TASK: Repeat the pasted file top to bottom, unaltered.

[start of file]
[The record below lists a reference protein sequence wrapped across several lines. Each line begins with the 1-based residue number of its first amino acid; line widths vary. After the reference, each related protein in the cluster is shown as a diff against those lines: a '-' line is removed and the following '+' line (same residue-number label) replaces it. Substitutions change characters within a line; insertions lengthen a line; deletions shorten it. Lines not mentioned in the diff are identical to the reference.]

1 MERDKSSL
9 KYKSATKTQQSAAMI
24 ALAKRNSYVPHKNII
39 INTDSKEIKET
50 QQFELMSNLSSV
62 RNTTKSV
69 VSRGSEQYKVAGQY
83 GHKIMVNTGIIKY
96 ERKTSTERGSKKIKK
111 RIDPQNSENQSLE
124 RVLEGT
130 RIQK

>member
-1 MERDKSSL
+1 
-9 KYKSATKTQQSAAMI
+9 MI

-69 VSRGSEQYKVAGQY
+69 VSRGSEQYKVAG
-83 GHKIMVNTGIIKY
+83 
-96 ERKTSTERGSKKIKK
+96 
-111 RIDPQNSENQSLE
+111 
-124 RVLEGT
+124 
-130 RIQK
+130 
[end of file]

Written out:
[The record below lists a reference protein sequence wrapped across several lines. Each line begins with the 1-based residue number of its first amino acid; line widths vary. After the reference, each related protein in the cluster is shown as a diff against those lines: a '-' line is removed and the following '+' line (same residue-number label) replaces it. Substitutions change characters within a line; insertions lengthen a line; deletions shorten it. Lines not mentioned in the diff are identical to the reference.]

1 MERDKSSL
9 KYKSATKTQQSAAMI
24 ALAKRNSYVPHKNII
39 INTDSKEIKET
50 QQFELMSNLSSV
62 RNTTKSV
69 VSRGSEQYKVAGQY
83 GHKIMVNTGIIKY
96 ERKTSTERGSKKIKK
111 RIDPQNSENQSLE
124 RVLEGT
130 RIQK

>member
-1 MERDKSSL
+1 
-9 KYKSATKTQQSAAMI
+9 MI

-69 VSRGSEQYKVAGQY
+69 VSRGSEQYKVAG
-83 GHKIMVNTGIIKY
+83 
-96 ERKTSTERGSKKIKK
+96 
-111 RIDPQNSENQSLE
+111 
-124 RVLEGT
+124 
-130 RIQK
+130 